How to refer a patient with opioid addiction?
Opioids are substances that, when reaching opioid receptors, have effects similar to those of morphine. Medically they are primarily used for pain relief, including anesthesia. Other medical uses include suppression of diarrhea, replacement therapy for opioid use disorder, reversing opioid overdose, and suppressing cough. Extremely potent opioids such as carfentanil are approved only for veterinary use. Opioids are frequently used non-medically for their euphoric effects or to prevent withdrawal.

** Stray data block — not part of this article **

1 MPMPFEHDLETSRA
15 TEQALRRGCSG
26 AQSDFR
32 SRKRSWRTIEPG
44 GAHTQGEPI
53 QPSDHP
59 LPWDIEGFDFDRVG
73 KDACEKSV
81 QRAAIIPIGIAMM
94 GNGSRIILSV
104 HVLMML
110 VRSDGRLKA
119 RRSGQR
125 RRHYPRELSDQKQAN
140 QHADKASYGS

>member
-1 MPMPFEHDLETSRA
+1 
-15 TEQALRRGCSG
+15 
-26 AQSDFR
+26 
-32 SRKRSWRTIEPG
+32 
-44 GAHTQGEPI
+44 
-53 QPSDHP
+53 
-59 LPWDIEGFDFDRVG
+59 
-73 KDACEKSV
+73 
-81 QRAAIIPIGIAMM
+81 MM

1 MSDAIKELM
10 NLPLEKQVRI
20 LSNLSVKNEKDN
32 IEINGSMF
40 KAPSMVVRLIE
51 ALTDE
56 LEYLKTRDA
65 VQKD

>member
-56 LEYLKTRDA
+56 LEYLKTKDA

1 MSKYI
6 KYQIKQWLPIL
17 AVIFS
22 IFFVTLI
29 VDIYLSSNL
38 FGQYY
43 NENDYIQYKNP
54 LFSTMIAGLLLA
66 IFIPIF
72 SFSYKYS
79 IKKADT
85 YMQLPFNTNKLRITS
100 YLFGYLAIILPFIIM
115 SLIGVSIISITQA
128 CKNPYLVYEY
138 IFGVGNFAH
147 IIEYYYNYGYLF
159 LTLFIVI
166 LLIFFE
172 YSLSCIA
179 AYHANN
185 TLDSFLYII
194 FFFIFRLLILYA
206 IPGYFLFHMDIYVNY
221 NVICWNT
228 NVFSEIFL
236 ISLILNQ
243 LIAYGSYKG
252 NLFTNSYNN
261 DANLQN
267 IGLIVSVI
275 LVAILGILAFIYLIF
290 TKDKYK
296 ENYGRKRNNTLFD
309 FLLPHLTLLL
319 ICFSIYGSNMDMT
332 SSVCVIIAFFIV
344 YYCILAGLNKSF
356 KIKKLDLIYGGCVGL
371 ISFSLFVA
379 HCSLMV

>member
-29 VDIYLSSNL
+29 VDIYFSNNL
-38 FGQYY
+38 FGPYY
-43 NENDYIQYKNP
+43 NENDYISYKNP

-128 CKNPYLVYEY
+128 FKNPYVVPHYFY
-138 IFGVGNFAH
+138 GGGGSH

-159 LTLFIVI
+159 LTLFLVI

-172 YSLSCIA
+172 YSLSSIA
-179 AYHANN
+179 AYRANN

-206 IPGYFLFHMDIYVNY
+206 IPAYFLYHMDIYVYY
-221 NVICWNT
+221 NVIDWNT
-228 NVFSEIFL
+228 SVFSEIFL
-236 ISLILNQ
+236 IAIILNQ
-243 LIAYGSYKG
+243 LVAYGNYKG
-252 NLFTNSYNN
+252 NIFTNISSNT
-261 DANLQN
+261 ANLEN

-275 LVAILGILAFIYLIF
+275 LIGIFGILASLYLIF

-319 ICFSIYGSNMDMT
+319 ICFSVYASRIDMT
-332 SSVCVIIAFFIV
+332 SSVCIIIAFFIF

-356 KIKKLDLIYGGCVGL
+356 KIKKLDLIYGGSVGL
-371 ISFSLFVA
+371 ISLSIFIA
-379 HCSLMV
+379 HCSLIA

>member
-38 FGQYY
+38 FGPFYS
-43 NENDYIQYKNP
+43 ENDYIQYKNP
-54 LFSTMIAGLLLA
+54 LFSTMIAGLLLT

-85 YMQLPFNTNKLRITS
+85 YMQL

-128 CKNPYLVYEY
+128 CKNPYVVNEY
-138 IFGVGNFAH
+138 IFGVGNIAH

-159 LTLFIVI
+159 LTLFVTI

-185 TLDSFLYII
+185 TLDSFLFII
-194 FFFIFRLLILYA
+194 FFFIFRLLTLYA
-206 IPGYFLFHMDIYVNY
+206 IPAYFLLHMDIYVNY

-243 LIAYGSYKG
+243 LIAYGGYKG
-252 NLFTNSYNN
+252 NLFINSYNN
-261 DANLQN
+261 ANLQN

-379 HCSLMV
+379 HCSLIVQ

Side effects of opioids may include itchiness, sedation, nausea, respiratory depression, constipation, and euphoria. Long-term use can cause tolerance, meaning that increased doses are required to achieve the same effect, and physical dependence, meaning that abruptly discontinuing the drug leads to unpleasant withdrawal symptoms. The euphoria attracts recreational use and frequent, escalating recreational use of opioids typically results in addiction. An overdose or concurrent use with other depressant drugs like benzodiazepines or alcohol commonly results in death from respiratory depression.